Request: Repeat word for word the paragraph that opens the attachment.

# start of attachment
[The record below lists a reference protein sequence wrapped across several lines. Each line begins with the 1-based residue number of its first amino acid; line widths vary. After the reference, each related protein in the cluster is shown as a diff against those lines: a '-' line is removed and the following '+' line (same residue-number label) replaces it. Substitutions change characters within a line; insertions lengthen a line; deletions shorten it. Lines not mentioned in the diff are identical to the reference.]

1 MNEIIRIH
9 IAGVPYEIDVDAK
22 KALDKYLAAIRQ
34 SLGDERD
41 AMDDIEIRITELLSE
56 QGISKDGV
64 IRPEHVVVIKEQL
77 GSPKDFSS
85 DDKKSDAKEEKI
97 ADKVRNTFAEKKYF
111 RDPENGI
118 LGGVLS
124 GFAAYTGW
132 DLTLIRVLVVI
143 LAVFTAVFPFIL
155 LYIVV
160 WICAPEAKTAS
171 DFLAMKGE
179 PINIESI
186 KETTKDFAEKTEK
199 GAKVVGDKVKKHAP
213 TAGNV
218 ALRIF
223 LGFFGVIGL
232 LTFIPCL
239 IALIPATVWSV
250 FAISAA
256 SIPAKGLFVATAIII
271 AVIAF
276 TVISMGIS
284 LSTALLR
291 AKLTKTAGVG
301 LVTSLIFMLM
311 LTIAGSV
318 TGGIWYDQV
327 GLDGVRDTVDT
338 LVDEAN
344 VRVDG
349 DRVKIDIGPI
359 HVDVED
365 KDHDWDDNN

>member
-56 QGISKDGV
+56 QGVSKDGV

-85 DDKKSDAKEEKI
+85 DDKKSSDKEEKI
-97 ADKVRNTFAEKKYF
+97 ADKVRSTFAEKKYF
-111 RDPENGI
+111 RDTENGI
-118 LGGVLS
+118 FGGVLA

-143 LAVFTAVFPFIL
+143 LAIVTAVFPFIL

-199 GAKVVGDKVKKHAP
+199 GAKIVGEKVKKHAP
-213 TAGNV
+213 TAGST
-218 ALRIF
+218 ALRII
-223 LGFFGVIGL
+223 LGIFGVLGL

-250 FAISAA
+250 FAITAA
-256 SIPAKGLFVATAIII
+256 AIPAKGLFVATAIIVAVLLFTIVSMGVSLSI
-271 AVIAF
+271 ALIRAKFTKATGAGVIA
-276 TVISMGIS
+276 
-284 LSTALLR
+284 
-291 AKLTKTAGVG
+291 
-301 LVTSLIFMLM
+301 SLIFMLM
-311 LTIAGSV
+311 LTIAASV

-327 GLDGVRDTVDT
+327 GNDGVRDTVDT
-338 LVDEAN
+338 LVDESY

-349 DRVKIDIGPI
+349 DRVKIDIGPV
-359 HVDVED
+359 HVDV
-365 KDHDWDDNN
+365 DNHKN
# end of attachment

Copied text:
[The record below lists a reference protein sequence wrapped across several lines. Each line begins with the 1-based residue number of its first amino acid; line widths vary. After the reference, each related protein in the cluster is shown as a diff against those lines: a '-' line is removed and the following '+' line (same residue-number label) replaces it. Substitutions change characters within a line; insertions lengthen a line; deletions shorten it. Lines not mentioned in the diff are identical to the reference.]